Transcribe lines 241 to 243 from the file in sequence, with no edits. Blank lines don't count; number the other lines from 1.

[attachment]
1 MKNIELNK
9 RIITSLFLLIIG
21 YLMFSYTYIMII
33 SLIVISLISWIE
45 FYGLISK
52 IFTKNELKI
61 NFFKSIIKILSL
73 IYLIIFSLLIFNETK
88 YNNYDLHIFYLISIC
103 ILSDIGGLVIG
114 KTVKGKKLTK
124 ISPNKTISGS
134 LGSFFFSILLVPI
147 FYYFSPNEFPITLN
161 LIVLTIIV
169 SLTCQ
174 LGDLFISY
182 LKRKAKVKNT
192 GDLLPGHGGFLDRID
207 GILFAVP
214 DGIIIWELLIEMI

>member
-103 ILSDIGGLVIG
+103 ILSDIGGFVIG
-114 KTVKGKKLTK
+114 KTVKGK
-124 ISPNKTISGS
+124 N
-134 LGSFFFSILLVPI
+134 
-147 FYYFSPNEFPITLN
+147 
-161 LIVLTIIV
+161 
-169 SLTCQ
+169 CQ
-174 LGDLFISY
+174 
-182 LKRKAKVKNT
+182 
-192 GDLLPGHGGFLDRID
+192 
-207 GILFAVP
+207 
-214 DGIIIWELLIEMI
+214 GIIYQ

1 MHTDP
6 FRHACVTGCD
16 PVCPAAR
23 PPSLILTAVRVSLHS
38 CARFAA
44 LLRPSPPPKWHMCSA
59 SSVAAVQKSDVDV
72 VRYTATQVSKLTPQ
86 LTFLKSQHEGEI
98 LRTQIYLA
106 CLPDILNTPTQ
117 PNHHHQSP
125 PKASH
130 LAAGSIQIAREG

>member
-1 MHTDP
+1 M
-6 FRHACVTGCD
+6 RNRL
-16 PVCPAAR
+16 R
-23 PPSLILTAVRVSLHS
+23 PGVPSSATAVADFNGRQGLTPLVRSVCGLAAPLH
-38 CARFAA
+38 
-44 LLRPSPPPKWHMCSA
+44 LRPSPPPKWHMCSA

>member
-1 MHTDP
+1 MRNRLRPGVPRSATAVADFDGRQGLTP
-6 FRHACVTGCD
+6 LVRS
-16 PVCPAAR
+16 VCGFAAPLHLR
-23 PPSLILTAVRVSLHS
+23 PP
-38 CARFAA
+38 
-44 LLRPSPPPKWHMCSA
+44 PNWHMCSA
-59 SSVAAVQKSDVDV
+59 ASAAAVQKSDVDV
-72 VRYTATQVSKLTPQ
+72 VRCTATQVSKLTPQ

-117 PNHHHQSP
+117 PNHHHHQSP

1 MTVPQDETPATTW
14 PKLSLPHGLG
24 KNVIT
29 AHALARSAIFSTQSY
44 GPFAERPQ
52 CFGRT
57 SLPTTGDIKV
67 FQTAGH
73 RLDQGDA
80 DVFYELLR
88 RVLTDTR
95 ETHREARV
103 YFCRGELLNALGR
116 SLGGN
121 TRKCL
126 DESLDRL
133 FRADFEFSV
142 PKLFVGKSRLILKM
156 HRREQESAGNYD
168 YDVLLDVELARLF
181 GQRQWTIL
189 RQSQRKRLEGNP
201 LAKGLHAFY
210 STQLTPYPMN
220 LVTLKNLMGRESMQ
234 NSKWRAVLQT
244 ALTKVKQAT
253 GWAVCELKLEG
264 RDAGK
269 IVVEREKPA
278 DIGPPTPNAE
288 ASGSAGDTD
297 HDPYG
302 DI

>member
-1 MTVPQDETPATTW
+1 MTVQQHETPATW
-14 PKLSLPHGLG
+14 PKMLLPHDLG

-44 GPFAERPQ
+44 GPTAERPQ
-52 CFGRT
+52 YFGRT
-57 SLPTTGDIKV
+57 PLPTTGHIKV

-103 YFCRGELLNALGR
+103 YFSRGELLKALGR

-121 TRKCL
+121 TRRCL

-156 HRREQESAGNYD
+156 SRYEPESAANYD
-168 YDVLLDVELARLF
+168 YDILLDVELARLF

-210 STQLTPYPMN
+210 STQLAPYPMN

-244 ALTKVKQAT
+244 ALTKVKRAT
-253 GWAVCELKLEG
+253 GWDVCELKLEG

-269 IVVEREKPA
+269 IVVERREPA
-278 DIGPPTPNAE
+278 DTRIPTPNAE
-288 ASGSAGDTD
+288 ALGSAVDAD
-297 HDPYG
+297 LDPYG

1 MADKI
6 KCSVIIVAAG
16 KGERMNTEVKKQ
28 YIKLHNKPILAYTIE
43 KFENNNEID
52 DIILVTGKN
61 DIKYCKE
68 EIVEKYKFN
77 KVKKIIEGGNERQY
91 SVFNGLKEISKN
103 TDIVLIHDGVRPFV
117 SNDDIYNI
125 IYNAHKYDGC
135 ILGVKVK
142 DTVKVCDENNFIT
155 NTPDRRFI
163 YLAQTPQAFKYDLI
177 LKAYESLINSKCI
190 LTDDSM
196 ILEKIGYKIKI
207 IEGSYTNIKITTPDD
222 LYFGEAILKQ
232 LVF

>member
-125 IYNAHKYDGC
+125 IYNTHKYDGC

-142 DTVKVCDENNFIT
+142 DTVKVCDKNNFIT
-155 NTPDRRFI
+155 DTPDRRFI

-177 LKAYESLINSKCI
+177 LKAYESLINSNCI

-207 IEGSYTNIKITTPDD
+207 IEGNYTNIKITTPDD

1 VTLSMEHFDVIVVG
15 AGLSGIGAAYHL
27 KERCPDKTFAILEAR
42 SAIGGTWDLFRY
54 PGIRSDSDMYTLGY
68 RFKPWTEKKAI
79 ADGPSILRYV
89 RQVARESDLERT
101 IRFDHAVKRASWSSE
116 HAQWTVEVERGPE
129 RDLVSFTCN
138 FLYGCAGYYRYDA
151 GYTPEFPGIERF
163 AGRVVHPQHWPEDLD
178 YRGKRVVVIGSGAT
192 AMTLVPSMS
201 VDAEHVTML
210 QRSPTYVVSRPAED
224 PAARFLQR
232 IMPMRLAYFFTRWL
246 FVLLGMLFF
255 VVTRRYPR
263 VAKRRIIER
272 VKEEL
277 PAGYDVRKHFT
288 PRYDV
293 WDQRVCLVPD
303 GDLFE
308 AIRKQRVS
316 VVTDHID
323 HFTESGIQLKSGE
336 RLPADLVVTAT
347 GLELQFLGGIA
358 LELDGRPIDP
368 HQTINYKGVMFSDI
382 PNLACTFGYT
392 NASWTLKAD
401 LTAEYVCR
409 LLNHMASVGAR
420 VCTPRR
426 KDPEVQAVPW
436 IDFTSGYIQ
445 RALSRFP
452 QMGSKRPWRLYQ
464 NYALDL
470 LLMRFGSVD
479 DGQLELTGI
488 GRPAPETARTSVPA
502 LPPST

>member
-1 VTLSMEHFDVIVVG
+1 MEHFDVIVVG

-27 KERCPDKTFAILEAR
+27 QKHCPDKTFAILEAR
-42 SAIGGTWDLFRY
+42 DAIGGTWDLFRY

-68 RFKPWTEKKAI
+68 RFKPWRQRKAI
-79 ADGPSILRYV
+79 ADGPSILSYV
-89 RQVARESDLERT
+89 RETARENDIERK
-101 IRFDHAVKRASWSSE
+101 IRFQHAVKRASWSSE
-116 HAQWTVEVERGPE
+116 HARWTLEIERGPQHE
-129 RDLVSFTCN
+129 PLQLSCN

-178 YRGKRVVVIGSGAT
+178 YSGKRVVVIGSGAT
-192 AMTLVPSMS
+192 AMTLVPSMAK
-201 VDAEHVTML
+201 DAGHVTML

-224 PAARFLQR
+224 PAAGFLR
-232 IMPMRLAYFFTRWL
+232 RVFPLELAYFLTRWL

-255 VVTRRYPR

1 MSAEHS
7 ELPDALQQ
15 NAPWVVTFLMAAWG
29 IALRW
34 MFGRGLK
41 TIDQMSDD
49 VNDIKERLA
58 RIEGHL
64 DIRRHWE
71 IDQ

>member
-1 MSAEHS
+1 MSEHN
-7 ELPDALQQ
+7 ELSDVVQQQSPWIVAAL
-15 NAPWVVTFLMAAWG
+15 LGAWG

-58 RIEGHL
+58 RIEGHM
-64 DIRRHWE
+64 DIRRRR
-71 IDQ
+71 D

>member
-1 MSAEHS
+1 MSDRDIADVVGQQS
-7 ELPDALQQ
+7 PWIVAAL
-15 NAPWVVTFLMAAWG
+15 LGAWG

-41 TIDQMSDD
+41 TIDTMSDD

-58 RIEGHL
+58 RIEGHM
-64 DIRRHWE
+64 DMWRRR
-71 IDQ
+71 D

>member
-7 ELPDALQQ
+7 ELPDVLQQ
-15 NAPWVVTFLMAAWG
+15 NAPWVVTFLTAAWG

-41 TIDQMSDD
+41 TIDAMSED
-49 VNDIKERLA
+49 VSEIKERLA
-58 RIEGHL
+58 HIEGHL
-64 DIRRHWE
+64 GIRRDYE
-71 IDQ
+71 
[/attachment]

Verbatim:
488 GRPAPETARTSVPA
502 LPPST

>member